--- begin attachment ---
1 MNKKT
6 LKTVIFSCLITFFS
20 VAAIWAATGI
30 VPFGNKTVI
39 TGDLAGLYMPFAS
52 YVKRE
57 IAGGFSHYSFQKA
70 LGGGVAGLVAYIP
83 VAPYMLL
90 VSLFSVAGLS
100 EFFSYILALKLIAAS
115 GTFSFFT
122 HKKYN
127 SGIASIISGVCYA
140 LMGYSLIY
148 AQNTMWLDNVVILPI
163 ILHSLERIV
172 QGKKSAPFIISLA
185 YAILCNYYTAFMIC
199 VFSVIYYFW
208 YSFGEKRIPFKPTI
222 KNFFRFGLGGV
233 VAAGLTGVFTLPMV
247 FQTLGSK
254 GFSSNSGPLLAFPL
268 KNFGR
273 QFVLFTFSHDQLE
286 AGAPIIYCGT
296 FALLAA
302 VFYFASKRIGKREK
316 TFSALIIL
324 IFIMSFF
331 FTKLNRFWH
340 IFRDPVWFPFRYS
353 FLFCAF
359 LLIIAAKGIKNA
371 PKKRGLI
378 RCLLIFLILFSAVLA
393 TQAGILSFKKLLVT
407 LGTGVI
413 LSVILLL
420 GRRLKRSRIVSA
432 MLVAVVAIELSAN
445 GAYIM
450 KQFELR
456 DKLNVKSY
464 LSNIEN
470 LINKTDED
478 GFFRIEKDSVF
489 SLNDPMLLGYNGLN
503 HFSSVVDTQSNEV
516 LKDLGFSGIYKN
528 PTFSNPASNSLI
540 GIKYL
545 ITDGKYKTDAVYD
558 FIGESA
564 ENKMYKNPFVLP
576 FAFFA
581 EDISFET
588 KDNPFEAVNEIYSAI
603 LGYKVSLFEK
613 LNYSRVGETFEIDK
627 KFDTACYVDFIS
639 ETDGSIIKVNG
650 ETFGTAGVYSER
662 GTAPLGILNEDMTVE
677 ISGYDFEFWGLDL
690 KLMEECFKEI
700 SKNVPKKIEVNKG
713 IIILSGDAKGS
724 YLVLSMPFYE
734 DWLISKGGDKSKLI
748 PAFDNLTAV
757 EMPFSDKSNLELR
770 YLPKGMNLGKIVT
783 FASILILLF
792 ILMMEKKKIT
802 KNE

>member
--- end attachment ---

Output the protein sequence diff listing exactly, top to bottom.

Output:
1 MNKKT
6 LKTVIFSCLITFFS
20 VAAIWAATGI
30 VPFGNKTVI
39 TGDLAGLYMPFAS
52 YVKRE
57 IAGGFSHYSFQKA
70 LGGGVAGLVAYIP
83 VAPYMLL
90 VSLFSVAGLS
100 EFFSYILALKLIAAS
115 GTFSFFT
122 HKKYN
127 SGIASIISGVCYA
140 LMGYSLIY
148 AQNTMWLDNVVILPI
163 ILHSLERIV
172 QGKKSAPFIISLA
185 YAILCNYYTAFMIC
199 VFSVIYYFW
208 YSFGEKRIPFKPTI
222 KNFFRFGLGGV
233 VAAGLTGVFTLPMV
247 FQTLGSK
254 GFSSNSGPLLAFPL
268 KNFGR
273 QFVLFTFSHDQLE
286 AGAPIIYCGT
296 FALLAA
302 VFYFASKRIGKREK
316 TFSALIIL
324 IFIMSFF
331 FTKLNRFWH
340 IFRDPVWFPFRYS
353 FLFCAF
359 LLIIAAKGIKNA
371 PKKRGLI
378 RCLLIFLILFSAVLA
393 TQAGILSFKKLLVT
407 LGTGVI
413 LSVILLL
420 GRRLKRSRIVSA
432 MLVAVVAIELSAN
445 GAYIM
450 KQFELR
456 DKLNVKSY
464 LSNIEN
470 LINKTDED
478 GFFRIEKDSVF
489 SLNDPMLLGYNGLN
503 HFSSVVDTQSNEV
516 LKDLGFSGIYKN
528 PTFSNPASNSLI
540 GIKYL
545 ITDGKYKTDAVYD
558 FIGESA
564 ENKMYKNPFVLP
576 FAFFA
581 EDISFET
588 KDNPFEAVNEIYSAI
603 LGYKVSLFEK
613 LNYSRVGETFEIDK
627 KFDTACYVDFIS
639 ETDGSIIKVNG
650 ETFGTAGVYSER
662 GTAPLGILNEDMTVE
677 ISGYDFEFWGLDL
690 KLMEECFKEI
700 SKNVPKKIEVNKG
713 IIILSGDAKGS
724 YLVLSMPFYE
734 DWLISKGGDKSKLI
748 PAFDNLTAV
757 EMPFSDKSNLELR
770 YLPKGMNLGKIVT
783 FASILILLF
792 ILMMEKKKIT
802 KNE

>member